Lunar Data & Models

The Moon is the only Solar System body humans have visited, and a likely future human destination. In this Theme, we use spacecraft data of the Moon and modeling techniques to characterize lunar grain size, mineralogy, thermal attributes, space weathering effects, and geologic features of interest to future exploration – with an overall goal of assessing potential resources for human exploration and future instrument development needs.

Mosaic of Lunar Datasets

Digging in Deeper

In this TREX Theme, we utilize the lab data from the TREX spectral library in concert with spacecraft data and modeling techniques, as tools to understand the Moon scientifically and as a target for future human and robotic exploration. Our tasks address current outstanding questions including the distribution of fine grains across the lunar surface (useful for resources), and provide further insight into how we interpret data collected by our orbiting spacecraft, especially as relevant to fine grained materials and the UV spectral range (to understand what the surface materials are composed of and how they may be useful as future resources). Our lunar investigations not only further our understanding of the geology of the Moon and its geologic processes, but also use the Moon as “ground truth” to enable the development of tools that can be used to understand other airless bodies and moons. 

The Moon is a unique and strategic target. We have more high-resolution images and spectral data of the Moon than for asteroids, and as such, these lunar data can be used to more easily and thoroughly test techniques and interpretations. Results from this Theme will be used to address ISRU and future instrument development needs relevant to other airless bodies.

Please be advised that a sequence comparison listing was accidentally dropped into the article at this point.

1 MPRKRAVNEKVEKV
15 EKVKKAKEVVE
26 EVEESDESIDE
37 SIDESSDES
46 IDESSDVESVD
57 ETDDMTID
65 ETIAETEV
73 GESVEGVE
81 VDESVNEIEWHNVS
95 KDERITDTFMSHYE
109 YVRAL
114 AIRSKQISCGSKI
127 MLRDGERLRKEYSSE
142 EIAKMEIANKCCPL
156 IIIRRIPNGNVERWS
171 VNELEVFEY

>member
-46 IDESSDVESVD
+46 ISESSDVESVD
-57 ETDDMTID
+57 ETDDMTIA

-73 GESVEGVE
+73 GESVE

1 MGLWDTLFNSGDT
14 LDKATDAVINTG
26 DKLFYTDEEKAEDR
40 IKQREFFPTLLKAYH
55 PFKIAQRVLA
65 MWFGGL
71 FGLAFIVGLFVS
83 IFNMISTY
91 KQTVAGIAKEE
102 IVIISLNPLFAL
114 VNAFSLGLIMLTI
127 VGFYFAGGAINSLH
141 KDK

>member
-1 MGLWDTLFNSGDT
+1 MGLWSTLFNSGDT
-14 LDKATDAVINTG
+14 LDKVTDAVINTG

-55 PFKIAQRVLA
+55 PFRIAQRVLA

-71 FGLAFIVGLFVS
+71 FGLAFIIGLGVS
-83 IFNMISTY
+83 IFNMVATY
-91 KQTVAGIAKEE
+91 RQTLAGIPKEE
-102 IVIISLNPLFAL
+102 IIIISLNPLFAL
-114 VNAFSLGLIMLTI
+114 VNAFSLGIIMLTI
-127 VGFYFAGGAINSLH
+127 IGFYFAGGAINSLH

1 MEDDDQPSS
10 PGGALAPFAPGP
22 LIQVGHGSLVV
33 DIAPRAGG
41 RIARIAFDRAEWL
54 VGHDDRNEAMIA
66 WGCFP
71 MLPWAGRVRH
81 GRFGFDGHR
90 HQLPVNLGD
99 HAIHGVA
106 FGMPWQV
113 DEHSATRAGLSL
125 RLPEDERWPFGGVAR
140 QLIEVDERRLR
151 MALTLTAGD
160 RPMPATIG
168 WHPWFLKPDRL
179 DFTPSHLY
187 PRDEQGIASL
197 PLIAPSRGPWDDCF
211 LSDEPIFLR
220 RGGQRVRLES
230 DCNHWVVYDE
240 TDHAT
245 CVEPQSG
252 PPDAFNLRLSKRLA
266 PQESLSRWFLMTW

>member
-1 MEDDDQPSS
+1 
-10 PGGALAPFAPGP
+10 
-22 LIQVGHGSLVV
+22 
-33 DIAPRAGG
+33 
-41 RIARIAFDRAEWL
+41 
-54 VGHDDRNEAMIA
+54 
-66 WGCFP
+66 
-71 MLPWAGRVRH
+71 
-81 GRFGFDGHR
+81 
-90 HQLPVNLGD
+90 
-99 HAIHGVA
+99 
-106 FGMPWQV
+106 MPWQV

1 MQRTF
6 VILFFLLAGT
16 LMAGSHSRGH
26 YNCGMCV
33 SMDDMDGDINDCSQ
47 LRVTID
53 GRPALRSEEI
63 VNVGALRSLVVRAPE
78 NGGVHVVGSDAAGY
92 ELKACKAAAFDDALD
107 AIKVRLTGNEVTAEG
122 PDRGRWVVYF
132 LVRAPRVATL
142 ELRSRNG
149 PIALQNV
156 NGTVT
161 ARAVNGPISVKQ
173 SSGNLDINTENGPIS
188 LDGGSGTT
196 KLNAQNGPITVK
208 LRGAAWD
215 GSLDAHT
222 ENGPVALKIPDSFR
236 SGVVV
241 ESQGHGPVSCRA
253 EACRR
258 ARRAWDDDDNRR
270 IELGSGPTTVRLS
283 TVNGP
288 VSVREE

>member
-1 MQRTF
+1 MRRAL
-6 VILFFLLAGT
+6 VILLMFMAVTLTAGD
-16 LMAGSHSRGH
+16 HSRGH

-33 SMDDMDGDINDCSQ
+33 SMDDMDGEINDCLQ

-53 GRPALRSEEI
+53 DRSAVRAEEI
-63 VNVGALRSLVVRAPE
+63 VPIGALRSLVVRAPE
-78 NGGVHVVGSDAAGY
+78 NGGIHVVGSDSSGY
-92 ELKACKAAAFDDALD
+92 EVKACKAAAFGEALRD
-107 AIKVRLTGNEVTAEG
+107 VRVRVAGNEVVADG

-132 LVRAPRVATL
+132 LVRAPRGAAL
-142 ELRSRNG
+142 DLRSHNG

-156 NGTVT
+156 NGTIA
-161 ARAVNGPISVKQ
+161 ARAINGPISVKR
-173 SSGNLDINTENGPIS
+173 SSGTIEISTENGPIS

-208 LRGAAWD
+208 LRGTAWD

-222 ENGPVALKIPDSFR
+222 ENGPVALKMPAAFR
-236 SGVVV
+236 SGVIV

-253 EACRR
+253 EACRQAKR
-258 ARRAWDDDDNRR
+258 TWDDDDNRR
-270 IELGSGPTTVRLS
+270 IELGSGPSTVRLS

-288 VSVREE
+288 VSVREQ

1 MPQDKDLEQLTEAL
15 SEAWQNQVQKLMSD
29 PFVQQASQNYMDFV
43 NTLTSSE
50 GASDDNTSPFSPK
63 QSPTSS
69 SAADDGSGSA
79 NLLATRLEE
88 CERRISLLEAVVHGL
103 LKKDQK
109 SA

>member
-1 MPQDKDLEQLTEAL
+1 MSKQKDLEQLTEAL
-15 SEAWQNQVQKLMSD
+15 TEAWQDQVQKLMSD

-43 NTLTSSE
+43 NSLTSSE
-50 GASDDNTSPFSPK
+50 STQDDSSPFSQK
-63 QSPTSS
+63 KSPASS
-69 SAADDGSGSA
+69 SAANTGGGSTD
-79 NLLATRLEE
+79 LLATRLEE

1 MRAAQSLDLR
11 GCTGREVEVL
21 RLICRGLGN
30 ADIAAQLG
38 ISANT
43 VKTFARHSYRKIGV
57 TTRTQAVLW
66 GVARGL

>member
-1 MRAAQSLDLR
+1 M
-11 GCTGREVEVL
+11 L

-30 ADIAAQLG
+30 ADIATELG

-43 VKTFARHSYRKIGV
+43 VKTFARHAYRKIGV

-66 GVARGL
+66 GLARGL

Because the Moon has been richly studied on the surface, from orbit, and telescopically, it can also serve as a test of how well our TREX lab results compare with actual lunar data. We strive to understand the spatial distribution, characteristics and possible origins of materials of different grain sizes. As we investigate select areas of interest to future lunar exploration, we combine observations from our spacecraft with results from our grain size evaluations and our laboratory investigations. We strive to learn more about the ISRU potential of lunar surface materials and determine locations of and strategies for accessing these resources such as OH and water ice.